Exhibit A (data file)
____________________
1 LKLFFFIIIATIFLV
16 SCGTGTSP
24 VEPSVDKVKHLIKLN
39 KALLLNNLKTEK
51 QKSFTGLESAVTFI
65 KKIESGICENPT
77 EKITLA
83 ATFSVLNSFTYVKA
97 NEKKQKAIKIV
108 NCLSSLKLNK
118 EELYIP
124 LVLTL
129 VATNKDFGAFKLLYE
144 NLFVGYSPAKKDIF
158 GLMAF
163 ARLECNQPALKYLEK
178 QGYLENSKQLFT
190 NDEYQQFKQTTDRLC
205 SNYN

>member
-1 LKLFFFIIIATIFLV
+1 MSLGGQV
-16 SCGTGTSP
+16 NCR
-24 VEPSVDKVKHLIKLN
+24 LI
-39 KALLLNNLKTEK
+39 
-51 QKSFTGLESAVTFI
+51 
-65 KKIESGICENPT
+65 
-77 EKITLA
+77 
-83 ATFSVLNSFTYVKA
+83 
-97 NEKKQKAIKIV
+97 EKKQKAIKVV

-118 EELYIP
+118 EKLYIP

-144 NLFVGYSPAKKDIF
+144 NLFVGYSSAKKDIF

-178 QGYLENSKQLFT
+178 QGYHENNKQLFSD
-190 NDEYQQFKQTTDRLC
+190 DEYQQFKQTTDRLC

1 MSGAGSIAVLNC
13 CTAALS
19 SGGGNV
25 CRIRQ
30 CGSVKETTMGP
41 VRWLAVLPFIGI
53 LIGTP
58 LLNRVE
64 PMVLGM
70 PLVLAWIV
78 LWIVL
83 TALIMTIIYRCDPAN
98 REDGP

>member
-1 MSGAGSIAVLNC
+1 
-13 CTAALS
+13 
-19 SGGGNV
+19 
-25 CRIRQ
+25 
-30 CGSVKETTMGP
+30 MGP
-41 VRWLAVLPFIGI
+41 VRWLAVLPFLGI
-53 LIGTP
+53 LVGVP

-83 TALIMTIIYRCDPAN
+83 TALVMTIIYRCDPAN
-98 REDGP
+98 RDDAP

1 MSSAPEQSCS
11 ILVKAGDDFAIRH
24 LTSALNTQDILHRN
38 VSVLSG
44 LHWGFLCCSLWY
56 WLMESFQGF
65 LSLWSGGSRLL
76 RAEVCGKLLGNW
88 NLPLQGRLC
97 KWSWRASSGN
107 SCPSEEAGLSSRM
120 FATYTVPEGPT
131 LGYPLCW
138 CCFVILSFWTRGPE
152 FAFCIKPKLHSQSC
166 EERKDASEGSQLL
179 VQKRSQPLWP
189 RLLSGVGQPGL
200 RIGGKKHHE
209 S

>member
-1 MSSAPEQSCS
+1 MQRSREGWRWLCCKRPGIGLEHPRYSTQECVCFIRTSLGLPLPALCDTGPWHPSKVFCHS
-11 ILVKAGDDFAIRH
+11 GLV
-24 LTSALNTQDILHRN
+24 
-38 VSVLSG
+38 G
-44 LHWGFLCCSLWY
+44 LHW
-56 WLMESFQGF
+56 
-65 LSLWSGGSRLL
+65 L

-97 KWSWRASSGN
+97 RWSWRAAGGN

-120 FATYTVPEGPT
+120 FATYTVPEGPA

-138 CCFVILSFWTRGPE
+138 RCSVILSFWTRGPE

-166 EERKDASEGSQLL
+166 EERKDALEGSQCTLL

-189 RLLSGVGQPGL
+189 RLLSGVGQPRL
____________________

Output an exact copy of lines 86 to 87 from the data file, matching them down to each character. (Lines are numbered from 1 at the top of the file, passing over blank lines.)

76 RAEVCGKLLGNW
88 NLPLQGRLC